California, you know I love you
You know that I always will
You taught me to sing, you taught me to love, you taught me to lose

But you kicked me around, California
You told me what I had to hear
And it’s hard to be clear, and it’s hard to connect
Sunglasses and chess, no apologies yet.

- John Elliot, “The American West”

Sometimes I think (Southern) California is a little like an abusive relationship - every time I make up my mind that I’m not going back, it does something nice that makes me think about giving it one more chance. Last night I drove in to LA from Tucson a day early to hear my friend John Elliot perform - John and I met 5 or 6 years ago through a mutual friend and songwriter, Raina Rose, while we were in the Northwest. He is super funny and just an all around great person to hang out with; he is also an incredible, honest and brilliant musician. I once listened to a single song of his on repeat for 3 days straight while driving from Iowa to Portland. (Note to John: File restraining order.) I have been listening to his new album, Backyards, a lot and it has been part of the soundtrack to what has been a Very Interesting Year. He has such an beautiful way with words and music, and often will repeat a seemingly innocuous phrase until it becomes like a mantra - and then you realize that these simple words are incredibly important and he really wants you to hear them in a profound and meaningful way. “It was nothing at all but a casual lie, nothing at all but a casual lie, nothing at all but a casual lie.”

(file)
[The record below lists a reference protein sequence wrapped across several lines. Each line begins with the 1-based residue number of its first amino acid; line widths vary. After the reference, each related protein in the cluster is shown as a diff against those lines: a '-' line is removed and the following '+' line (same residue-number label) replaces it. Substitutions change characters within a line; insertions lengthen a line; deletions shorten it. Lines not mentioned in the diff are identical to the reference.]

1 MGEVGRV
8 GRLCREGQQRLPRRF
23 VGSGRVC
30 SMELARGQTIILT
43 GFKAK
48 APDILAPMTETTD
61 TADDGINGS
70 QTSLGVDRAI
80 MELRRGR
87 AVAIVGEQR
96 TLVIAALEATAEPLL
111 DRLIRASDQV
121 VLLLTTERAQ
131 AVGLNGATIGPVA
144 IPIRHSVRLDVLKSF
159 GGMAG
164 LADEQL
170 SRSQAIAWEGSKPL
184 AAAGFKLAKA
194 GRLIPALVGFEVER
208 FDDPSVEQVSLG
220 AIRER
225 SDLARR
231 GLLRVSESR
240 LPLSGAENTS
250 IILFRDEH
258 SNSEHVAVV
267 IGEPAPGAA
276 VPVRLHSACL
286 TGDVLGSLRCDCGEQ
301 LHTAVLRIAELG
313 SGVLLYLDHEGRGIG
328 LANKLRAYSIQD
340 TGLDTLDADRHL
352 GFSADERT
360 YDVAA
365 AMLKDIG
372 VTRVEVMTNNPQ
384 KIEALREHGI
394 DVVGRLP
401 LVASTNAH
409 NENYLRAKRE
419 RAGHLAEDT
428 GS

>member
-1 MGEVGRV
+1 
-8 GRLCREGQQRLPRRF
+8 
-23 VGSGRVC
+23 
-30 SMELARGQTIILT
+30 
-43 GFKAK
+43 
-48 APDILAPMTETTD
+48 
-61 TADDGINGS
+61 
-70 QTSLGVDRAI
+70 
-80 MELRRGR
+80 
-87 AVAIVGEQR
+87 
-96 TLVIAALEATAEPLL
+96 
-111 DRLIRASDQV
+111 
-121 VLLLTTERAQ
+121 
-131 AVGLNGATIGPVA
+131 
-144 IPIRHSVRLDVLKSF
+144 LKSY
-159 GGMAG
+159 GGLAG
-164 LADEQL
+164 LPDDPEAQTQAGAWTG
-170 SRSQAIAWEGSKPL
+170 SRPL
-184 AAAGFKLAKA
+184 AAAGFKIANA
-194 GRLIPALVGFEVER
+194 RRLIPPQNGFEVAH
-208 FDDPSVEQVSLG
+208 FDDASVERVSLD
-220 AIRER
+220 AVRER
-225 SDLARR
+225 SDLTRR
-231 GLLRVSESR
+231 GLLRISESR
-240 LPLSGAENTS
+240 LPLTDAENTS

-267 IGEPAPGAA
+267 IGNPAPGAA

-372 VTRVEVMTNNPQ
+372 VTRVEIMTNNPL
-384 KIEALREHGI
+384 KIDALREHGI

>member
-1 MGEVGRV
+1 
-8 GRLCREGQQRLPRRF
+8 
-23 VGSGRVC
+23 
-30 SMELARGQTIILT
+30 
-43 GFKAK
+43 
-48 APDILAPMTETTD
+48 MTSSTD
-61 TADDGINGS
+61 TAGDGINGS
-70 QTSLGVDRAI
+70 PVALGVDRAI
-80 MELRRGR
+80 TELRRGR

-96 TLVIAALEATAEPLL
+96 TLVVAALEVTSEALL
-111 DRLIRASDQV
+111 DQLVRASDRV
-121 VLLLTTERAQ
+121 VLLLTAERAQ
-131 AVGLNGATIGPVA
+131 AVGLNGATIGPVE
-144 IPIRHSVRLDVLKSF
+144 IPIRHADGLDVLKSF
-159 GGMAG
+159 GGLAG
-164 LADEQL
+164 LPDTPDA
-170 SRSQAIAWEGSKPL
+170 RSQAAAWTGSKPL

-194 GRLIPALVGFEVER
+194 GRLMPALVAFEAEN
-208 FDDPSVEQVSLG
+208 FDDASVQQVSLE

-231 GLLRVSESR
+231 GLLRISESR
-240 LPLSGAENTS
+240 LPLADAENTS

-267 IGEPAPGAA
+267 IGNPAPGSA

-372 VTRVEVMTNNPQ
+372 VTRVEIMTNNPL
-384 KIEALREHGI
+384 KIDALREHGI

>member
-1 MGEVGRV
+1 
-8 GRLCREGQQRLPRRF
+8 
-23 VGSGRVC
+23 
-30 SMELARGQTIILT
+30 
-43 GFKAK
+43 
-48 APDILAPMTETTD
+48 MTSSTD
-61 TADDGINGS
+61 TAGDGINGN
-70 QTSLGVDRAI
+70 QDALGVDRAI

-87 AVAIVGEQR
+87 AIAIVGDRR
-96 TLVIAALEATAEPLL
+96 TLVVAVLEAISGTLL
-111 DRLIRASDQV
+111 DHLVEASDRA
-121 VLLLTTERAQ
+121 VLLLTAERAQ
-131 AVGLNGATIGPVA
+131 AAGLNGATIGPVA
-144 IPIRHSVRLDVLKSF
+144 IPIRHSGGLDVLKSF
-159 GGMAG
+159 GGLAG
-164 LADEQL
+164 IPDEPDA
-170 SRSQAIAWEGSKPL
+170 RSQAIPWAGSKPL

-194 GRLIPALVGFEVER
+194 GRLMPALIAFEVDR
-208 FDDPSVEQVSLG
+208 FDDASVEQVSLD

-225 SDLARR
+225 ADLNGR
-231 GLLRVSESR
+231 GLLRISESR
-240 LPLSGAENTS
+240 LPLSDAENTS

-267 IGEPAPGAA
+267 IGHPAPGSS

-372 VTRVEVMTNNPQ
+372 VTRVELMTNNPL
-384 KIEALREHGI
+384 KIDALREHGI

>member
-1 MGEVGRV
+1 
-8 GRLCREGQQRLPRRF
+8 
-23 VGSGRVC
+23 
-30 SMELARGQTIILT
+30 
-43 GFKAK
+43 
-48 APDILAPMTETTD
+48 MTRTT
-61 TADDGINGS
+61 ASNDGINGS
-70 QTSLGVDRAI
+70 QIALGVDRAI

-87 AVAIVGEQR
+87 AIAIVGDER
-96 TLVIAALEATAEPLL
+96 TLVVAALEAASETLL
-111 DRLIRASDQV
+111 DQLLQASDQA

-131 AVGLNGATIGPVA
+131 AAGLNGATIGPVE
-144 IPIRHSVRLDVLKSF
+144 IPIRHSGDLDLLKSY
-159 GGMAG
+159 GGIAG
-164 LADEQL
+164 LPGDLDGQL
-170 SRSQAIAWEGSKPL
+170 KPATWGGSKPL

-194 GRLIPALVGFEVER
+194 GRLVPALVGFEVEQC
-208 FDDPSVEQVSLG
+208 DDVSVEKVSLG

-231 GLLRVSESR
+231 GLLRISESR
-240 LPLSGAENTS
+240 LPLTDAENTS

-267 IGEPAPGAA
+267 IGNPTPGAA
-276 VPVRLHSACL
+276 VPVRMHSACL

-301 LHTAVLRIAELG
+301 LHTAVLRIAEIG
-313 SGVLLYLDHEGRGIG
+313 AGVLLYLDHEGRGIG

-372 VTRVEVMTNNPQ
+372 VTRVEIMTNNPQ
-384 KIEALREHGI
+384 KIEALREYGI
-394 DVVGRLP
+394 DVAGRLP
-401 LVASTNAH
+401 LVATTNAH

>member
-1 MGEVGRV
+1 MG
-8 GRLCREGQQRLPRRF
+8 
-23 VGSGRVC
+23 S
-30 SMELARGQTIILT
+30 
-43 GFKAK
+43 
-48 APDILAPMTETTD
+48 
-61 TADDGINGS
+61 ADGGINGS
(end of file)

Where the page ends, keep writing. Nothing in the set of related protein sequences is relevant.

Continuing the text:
It was a brilliant show, at turns hilariously funny and deeply moving, and the crowd was the most attentive I’ve ever seen in LA - technically, Venice, and I guess that makes a big difference. The crowd was actually so quiet that the bartender stepped into the kitchen to make a drink that required shaking - *incredibly* thoughtful. The room was really well put together, lots of exposed brick and cool seating, great lighting, great PA and a grand piano on stage. The owner, Jeb, came up and introduced himself to me during John’s set and he was this genuinely kind and friendly guy, not pretentious, no artifice. All of these things are not necessarily what I associate with Southern California - my experiences playing music here have not been overtly positive, most of the venues are much more interested in how many people you can bring in than they are in you as a musician and performer. I know that business is business, but sometimes I get the feeling that a lot of the people in this city are just not that interested in being exposed to a meaningful experience.

Last night kind of changed my mind about that though; after the show we were hanging out on the sidewalk and I met another friend of John’s, Laura Meyer, also an incredibly talented touring songwriter. And we all just stood there on the sidewalk and talked and kind of just got lost in conversation, laughing and joking and commiserating about the ups and downs of being a touring musician and also connecting with each other in a Meaningful Way. In that moment I began to have a fuzzy realization at the edges of my consciousness, and I knew that I would give Southern California one more chance. That I will call Jeb at WitZend and try to book a show the next time I come through, and that I will ask 30 people to go, and I will hope that 5 of them actually show up. I don’t know if it’s foolishness, or hope, or just a relentless quest to connect the dots on the map in a way that makes sense - but I am taking you back, California. In all your crazy, congested, beautiful, superficial, paradoxical beauty, I am taking you back.

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